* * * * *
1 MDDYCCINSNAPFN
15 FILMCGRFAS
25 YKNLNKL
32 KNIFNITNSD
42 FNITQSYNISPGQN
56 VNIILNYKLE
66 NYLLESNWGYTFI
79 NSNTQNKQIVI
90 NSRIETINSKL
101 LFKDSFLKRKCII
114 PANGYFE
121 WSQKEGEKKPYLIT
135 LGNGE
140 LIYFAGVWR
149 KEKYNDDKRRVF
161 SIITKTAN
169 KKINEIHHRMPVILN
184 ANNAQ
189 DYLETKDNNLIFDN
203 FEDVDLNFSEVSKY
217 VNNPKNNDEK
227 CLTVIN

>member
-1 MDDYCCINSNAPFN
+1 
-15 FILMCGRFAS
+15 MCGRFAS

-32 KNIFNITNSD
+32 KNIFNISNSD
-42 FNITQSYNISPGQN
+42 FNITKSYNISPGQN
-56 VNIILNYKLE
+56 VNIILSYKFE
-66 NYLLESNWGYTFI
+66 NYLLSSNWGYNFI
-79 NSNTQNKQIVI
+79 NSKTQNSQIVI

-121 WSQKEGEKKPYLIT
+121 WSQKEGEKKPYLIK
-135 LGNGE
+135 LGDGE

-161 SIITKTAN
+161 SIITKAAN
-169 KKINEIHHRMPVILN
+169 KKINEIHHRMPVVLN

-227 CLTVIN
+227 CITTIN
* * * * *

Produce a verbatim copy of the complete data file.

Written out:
1 MDDYCCINSNAPFN
15 FILMCGRFAS
25 YKNLNKL
32 KNIFNITNSD
42 FNITQSYNISPGQN
56 VNIILNYKLE
66 NYLLESNWGYTFI
79 NSNTQNKQIVI
90 NSRIETINSKL
101 LFKDSFLKRKCII
114 PANGYFE
121 WSQKEGEKKPYLIT
135 LGNGE
140 LIYFAGVWR
149 KEKYNDDKRRVF
161 SIITKTAN
169 KKINEIHHRMPVILN
184 ANNAQ
189 DYLETKDNNLIFDN
203 FEDVDLNFSEVSKY
217 VNNPKNNDEK
227 CLTVIN

>member
-1 MDDYCCINSNAPFN
+1 
-15 FILMCGRFAS
+15 MCGRFAS

-32 KNIFNITNSD
+32 KNIFNISNSD
-42 FNITQSYNISPGQN
+42 FNITKSYNISPGQN
-56 VNIILNYKLE
+56 VNIILSYKFE
-66 NYLLESNWGYTFI
+66 NYLLSSNWGYNFI
-79 NSNTQNKQIVI
+79 NSKTQNSQIVI

-121 WSQKEGEKKPYLIT
+121 WSQKEGEKKPYLIK
-135 LGNGE
+135 LGDGE

-161 SIITKTAN
+161 SIITKAAN
-169 KKINEIHHRMPVILN
+169 KKINEIHHRMPVVLN

-227 CLTVIN
+227 CITTIN